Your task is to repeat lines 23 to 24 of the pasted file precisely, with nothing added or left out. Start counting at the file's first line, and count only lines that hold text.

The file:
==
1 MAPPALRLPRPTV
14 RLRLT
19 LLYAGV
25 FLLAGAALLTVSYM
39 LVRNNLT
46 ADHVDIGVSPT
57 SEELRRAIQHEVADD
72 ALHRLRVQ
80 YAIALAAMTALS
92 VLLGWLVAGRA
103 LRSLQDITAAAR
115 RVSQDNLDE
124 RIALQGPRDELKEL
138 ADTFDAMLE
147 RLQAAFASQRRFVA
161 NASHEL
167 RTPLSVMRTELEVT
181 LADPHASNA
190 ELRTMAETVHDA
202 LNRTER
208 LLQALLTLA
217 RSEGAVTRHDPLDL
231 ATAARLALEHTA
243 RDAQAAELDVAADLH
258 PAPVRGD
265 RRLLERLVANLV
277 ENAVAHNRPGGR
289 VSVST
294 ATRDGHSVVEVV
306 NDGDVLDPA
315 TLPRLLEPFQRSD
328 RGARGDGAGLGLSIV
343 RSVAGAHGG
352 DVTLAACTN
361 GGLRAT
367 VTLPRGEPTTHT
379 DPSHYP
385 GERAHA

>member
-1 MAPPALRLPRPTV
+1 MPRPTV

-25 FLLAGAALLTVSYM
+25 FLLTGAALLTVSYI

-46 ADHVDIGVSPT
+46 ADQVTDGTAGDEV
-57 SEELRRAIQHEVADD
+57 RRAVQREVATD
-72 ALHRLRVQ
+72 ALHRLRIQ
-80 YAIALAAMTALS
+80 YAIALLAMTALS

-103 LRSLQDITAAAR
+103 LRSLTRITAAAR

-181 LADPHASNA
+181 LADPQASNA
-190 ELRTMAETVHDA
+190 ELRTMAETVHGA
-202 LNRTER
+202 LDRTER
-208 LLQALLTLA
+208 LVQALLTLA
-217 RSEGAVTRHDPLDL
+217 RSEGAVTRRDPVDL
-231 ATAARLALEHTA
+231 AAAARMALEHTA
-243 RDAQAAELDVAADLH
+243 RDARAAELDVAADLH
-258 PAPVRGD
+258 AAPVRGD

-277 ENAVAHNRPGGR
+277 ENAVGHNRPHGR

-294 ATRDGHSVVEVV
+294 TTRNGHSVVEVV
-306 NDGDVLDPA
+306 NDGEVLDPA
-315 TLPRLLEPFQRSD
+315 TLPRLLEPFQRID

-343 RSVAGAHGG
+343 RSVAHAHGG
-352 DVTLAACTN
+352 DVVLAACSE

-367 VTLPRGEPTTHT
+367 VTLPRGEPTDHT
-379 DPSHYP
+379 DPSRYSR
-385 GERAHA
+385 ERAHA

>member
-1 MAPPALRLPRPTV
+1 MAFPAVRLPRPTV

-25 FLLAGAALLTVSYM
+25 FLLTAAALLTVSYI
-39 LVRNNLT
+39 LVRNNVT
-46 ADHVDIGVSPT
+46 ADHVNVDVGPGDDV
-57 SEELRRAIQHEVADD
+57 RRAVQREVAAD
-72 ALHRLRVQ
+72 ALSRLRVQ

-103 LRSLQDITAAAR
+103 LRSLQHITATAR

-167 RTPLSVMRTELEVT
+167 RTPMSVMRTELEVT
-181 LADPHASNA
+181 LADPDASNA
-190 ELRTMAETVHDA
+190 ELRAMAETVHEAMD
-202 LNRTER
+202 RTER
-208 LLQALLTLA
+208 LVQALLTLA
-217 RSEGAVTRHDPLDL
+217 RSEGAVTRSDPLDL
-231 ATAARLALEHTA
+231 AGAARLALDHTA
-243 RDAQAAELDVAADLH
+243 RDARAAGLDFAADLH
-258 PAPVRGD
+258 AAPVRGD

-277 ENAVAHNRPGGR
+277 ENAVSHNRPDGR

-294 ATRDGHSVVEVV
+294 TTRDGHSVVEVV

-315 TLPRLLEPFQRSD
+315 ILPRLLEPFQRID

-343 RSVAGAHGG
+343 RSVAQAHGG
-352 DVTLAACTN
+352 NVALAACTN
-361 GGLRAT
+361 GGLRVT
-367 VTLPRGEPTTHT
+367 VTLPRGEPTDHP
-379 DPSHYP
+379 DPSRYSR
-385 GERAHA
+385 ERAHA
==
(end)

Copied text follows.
231 ATAARLALEHTA
243 RDAQAAELDVAADLH